Study Finds That Following Breastfeeding Recommendations Saves Money and Lives

A study published online April 5, 2010, by Pediatrics estimates that if 90 percent of American mothers complied with recommendations to breastfeed exclusively for the first six months of a child’s life, the United States would save $13 billion per year and prevent more than 900 infant deaths. A 2001 study by the U.S. Department of Agriculture (USDA) estimates that $3.6 billion could be saved if breastfeeding rates increased to the more modest goals established by the Healthy People 2010 initiative, which calls for 75 percent of mothers to breastfeed in the early postpartum period, 50 percent at six months postpartum, and 25 percent at one year postpartum. The USDA study examined the economic impact of breastfeeding for three diseases: necrotizing enterocolitis, otitis media, and gastroenteritis. The recent Pediatrics study went further, examining nearly all childhood diseases for which the AHRQ had reported risk ratios that favored breastfeeding in a 2007 evidence report: necrotizing enterocolitis; otitis media; gastroenteritis; hospitalization for lower respiratory tract infections; atopic dermatitis; sudden infant death syndrome; childhood asthma; childhood leukemia; type 1 diabetes; and childhood obesity. The American Academy of Family Physicians (AAFP), the American Academy of Pediatrics, the U.S. surgeon general, and the World Health Organization all advocate that mothers breastfeed their infants exclusively for the first six months of life. For more information, visit http://www.aafp.org/news-now/clinical-care-research/20100422breastfeeding-peds.html, and http://pediatrics.aappublications.org/cgi/content/abstract/peds.2009-1616v1.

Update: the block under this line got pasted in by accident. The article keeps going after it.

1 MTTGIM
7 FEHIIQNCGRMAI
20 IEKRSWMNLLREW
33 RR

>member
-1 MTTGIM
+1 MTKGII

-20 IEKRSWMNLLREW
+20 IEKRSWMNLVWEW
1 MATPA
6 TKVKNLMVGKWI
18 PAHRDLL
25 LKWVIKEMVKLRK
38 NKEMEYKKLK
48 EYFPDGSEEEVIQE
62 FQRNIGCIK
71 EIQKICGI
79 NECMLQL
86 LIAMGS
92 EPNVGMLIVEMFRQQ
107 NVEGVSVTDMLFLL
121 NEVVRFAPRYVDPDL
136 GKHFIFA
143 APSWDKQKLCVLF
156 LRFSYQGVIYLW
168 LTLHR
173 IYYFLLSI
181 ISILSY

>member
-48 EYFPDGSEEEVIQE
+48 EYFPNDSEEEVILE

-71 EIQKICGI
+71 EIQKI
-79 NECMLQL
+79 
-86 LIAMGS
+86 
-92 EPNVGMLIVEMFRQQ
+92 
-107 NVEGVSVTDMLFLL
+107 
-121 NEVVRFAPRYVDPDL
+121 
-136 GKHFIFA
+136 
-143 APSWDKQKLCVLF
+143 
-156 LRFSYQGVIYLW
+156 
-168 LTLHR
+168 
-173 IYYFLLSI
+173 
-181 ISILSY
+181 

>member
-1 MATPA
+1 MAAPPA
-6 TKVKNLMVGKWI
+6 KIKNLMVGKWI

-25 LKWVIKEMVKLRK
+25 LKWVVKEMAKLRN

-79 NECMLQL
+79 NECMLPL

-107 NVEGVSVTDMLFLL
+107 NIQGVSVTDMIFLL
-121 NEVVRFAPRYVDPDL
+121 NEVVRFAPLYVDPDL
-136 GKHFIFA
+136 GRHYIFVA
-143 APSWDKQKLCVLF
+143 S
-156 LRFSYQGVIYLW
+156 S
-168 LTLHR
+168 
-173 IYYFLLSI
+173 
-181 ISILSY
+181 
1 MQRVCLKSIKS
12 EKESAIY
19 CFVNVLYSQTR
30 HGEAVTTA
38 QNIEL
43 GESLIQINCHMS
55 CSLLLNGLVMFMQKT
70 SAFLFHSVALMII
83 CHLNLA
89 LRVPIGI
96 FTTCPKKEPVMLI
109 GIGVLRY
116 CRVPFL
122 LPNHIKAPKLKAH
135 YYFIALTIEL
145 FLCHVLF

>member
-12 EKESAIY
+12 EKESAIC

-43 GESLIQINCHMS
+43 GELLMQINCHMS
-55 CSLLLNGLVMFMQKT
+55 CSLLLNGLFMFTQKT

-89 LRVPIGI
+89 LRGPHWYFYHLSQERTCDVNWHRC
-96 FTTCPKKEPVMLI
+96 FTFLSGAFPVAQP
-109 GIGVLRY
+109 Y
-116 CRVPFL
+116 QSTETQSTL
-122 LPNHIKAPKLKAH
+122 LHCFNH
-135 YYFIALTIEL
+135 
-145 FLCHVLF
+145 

Survey Evaluates Whether Subspecialist Practices Can Serve as PCMHs

A recent telephone survey funded by The Robert Wood Johnson Foundation explored the extent to which subspecialist physician practices function as patient-centered medical homes (PCMHs). The survey results were published online April 21, 2010, by the New England Journal of Medicine. The survey included respondents from 207 cardiology practices, 58 endocrinology practices, and 108 pulmonology practices. Results indicated that endocrinologists were significantly more likely to serve as primary care physicians than physicians in the other two subspecialties surveyed. Small practices (i.e., having no more than two physicians) in all three subspecialties were more likely than large group practices to consider their practice a PCMH. Researchers point out that the recently passed health care reform legislation refers to medical homes as practices that provide primary care, and the authors question whether policymakers should encourage some medical subspecialty practices to serve as PCMHs. The authors concluded that subspecialty practices that want to serve as PCMHs should be allowed to do so, but should be held to the same standards as primary care–based medical homes. For more information, visit http://www.aafp.org/news-now/professional-issues/20100428nejmpcmhstudy.html, and http://healthcarereform.nejm.org/?p=3348.

AFP Launches New Online Feature: AFP By Topic

American Family Physician (AFP) recently launched a new online feature, “AFP By Topic: Editors’ Choice of Best Current Content,” available at http://www.aafp.org/afp/topics. This new resource provides in one place the best content from AFP Online for 30 core clinical topics, such as asthma, coronary artery disease, diabetes, and hypertension. The main categories for each topic include diagnosis, treatment, prevention, and complications.

NCSC Delegates Discuss AAFP Board Representation and Consumer Alliance

The AAFP National Conference of Special Constituencies (NCSC) took place in Kansas City, Mo., from April 30 to May 1, 2010. NCSC delegates encouraged the AAFP to broaden their representation by asking for a seat on the AAFP Board of Directors. In addition, they voted for a resolution that asks the AAFP to support legislation that would allow balance billing of patients. However, NCSC delegates decided not to support a resolution calling on the AAFP to rescind its Consumer Alliance Program contract with The Coca-Cola Company. Other resolutions adopted by the delegates include asking the AAFP to support the development of a comprehensive health disparities curriculum and to create a local database of state-sponsored student recruitment initiatives. For more information, visit http://www.aafp.org/news-now/inside-aafp/20100506ncsccap.html.

— AFP and AAFP NEWS NOW staff